Consumer-centric innovation

Consumer goods and retail companies evolve to suit consumers’ lifestyles

Jacqui Griffiths
30 July 2018

3 min read

Wellness, comfort, convenience and safety are perennial concerns that touch every aspect of consumers’ lifestyles. Increasingly, leading brands and retailers are putting these interests at the center of their innovation strategies.

Wellness, comfort, convenience and safety touch every aspect of consumers’ lifestyles. Increasingly, leading home goods brands and retailers are putting these interests at the center of their innovation strategies.

Britax Römer, a global manufacturer of child car seats, pushchairs and bike seats, continuously evolves its products to meet the highest safety and quality standards while addressing the lifestyle needs of modern families.

While the strategy is paying dividends – Britax Römer has grown into one of the world’s most trusted child safety product brands – it complicates management of the company’s supply chain to offer so many options while ensuring material safety.

“Parents are demanding high-quality products now more than ever,” said Moritz Walther, marketing director for EMEA at Britax Römer. “They are careful to ensure that the products that come into contact with their children have low levels of harmful chemicals and are safe to use. Additionally, they expect as much performance, comfort and ease of use as possible, as well as products that reflect their personal style. As a child safety manufacturer, we look to offer safety not only in terms of the features we provide, but also how and where the products are made.“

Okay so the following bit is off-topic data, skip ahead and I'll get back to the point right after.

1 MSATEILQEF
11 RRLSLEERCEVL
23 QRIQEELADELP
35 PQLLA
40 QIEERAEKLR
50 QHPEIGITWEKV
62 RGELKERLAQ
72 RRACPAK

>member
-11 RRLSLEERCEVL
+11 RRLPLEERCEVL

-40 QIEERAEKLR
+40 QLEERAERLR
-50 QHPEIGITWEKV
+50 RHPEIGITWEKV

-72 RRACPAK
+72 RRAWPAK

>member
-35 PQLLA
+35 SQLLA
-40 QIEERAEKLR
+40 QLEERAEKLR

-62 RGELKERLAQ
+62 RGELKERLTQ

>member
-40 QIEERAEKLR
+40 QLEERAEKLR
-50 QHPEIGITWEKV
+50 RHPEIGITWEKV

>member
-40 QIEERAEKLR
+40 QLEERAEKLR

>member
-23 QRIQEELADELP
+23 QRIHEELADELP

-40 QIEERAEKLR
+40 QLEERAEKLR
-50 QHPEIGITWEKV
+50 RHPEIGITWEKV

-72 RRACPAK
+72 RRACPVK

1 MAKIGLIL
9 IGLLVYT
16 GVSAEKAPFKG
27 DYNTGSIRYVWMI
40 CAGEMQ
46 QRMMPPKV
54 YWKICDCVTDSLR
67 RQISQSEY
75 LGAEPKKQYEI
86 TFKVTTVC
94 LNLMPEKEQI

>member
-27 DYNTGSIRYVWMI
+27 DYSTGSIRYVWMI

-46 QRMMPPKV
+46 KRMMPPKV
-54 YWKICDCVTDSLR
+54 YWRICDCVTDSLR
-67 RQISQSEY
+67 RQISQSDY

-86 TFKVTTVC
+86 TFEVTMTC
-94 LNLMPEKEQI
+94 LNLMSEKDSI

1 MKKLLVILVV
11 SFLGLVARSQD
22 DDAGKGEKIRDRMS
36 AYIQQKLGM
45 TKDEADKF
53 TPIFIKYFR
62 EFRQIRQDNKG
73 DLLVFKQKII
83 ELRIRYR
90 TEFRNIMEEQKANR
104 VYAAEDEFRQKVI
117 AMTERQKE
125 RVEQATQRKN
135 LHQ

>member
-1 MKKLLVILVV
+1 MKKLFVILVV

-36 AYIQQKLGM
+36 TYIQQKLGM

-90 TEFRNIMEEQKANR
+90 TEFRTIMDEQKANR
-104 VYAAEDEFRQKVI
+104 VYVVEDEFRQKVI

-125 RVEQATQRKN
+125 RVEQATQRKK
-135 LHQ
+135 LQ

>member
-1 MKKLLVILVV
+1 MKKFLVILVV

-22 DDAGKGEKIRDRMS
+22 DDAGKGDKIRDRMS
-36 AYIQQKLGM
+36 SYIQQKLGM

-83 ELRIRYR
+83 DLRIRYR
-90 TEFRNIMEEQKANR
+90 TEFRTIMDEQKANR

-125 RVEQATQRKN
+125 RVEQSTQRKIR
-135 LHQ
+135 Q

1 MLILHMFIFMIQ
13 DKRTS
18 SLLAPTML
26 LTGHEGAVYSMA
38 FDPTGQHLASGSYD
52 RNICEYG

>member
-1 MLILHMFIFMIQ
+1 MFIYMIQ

Britax Römer is a prime example of a trend driving many makers of consumer home goods today: the need to accelerate innovation and deliver on consumer demands.

“There is an emphasis among consumer product companies on innovation excellence linked to customer experience at scale – creating and monitoring customer experiences for individuals and groups,” said Ivano Ortis, vice president of US-based IDC Manufacturing Insights and IDC Retail Insights. “At the same time, the number of new products has increased. This creates operational issues, not least in terms of the supply chain’s ability to support the pace of innovation.”